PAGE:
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Astronomers capture first-ever image of a newborn planet



Astronomers have captured the first ever confirmed image of a newborn planet forming around a young dwarf star – an ambitious task that has previously proved elusive to scientists.

The planet was caught in the act of formation amid a disk of gas and dust surrounding a young dwarf star, known as PDS 70.

The stunning snapshot, considered the first robust detection of a young planet, was captured by the SPHERE instrument on the ESO's’ Very Large Telescope and stands out clearly as a bright point to the right of the blackened center of the image.

The unique photo was made possible thanks to the use of a filter, known as a coronagraph, which blocks the light from the central star and allows the detection of the much fainter disc and planetary companion, the ESO explained.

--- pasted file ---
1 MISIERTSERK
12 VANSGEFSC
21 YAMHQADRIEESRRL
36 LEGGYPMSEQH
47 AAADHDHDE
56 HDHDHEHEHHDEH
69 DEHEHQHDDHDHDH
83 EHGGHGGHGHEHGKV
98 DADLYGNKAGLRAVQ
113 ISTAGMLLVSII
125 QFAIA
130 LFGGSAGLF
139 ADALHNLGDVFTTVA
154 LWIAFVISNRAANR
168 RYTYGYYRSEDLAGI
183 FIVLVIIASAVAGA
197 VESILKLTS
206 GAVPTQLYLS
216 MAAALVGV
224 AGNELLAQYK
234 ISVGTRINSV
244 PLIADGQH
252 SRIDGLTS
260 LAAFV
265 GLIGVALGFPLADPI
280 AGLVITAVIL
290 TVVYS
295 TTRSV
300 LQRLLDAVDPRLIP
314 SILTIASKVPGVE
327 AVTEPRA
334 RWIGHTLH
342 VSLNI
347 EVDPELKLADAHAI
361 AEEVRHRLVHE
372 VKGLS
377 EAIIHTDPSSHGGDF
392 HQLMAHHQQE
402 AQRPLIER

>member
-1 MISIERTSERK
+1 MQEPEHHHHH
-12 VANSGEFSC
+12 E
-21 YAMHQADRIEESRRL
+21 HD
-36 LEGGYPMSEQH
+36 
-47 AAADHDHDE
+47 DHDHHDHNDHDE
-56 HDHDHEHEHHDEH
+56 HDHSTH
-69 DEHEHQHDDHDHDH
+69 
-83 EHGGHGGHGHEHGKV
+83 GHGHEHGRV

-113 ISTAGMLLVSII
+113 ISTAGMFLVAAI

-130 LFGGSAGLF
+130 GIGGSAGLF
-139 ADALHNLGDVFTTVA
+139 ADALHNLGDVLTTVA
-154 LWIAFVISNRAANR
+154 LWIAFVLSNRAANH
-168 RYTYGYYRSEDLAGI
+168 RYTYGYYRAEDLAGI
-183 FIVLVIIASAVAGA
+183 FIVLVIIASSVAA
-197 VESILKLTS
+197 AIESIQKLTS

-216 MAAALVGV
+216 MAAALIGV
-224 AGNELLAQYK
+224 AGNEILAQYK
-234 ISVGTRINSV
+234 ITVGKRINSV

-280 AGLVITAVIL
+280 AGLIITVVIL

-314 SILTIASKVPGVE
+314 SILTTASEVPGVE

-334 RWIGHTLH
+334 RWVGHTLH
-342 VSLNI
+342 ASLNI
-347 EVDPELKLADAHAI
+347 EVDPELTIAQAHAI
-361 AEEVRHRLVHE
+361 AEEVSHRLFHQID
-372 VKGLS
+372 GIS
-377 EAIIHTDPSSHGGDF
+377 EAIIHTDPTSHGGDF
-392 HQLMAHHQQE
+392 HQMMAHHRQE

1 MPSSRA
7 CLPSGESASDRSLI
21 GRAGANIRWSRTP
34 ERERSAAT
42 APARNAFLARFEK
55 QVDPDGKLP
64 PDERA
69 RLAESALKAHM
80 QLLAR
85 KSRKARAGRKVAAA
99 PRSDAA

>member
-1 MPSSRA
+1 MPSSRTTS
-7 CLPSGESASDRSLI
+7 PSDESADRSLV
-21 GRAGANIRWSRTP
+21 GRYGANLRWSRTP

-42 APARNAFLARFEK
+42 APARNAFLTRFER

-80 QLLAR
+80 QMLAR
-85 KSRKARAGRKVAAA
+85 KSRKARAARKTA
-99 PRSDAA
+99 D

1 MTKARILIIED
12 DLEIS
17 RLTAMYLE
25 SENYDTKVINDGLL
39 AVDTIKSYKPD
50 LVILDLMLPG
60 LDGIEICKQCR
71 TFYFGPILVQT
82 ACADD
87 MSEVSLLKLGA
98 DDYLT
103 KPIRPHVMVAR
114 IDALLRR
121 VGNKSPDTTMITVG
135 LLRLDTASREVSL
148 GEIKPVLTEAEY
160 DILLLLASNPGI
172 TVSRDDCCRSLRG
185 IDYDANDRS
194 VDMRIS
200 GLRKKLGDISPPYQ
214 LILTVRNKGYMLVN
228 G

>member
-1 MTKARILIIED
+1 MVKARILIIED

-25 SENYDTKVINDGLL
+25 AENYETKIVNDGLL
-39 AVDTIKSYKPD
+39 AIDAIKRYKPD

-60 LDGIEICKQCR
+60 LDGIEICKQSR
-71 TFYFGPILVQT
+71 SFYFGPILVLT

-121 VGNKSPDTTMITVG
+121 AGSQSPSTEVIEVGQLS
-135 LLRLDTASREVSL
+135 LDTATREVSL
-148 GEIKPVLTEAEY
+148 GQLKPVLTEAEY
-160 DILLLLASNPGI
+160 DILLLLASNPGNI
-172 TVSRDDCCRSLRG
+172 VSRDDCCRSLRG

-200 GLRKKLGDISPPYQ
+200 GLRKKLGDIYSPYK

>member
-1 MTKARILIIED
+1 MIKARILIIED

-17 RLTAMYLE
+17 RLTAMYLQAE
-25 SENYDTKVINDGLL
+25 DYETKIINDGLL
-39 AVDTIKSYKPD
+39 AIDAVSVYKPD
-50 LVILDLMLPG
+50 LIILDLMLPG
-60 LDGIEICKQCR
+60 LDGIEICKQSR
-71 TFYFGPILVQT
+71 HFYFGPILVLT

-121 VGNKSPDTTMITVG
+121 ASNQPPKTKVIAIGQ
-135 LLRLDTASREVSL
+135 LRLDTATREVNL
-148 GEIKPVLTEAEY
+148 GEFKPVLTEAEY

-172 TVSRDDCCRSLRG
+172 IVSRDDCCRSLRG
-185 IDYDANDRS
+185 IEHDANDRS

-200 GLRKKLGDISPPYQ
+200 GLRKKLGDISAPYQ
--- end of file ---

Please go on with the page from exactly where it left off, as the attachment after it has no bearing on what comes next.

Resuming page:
"These discs around young stars are the birthplaces of planets, but so far only a handful of observations have detected hints of baby planets in them," Miriam Keppler, lead researcher from the Max Planck Institute for Astronomy, said.

The emerging planet is a gas giant with a mass greater than Jupiter, located some 3 billion km from the central star – roughly equivalent to the distance between Uranus and the Sun. 

Data also suggests the planet’s atmosphere is cloudy and has a surface temperature of 1000C, making it much hotter than any planet in our own Solar System.

“After more than a decade of enormous efforts to build this high-tech machine, now SPHERE enables us to reap the harvest with the discovery of baby planets!” Thomas Henning, director at the Max Planck Institute for Astronomy said.

The research has been presented in two papers, which will be published in the journal Astronomy and Astrophysics. 

It builds on previous research from 2015 where a number of newborn planets were observed evolving for the first time.

Scientists hope the detection will offer greater insight into the early stages of planetary evolution and enhance their overall understanding of alien worlds.

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